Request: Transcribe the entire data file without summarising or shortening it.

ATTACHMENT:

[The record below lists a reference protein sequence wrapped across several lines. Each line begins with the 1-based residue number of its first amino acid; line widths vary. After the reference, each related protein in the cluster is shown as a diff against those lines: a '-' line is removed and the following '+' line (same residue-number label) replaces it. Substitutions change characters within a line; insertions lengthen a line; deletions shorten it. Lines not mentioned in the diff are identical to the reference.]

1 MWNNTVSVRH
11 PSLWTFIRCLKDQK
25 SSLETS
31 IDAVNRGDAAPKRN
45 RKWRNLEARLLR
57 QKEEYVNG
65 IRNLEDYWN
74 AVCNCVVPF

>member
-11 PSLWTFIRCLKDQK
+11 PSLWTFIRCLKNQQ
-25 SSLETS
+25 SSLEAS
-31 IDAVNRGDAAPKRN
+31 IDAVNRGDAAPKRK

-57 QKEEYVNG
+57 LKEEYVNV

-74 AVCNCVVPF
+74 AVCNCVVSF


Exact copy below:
[The record below lists a reference protein sequence wrapped across several lines. Each line begins with the 1-based residue number of its first amino acid; line widths vary. After the reference, each related protein in the cluster is shown as a diff against those lines: a '-' line is removed and the following '+' line (same residue-number label) replaces it. Substitutions change characters within a line; insertions lengthen a line; deletions shorten it. Lines not mentioned in the diff are identical to the reference.]

1 MWNNTVSVRH
11 PSLWTFIRCLKDQK
25 SSLETS
31 IDAVNRGDAAPKRN
45 RKWRNLEARLLR
57 QKEEYVNG
65 IRNLEDYWN
74 AVCNCVVPF

>member
-11 PSLWTFIRCLKDQK
+11 PSLWTFIRCLKNQQ
-25 SSLETS
+25 SSLEAS
-31 IDAVNRGDAAPKRN
+31 IDAVNRGDAAPKRK

-57 QKEEYVNG
+57 LKEEYVNV

-74 AVCNCVVPF
+74 AVCNCVVSF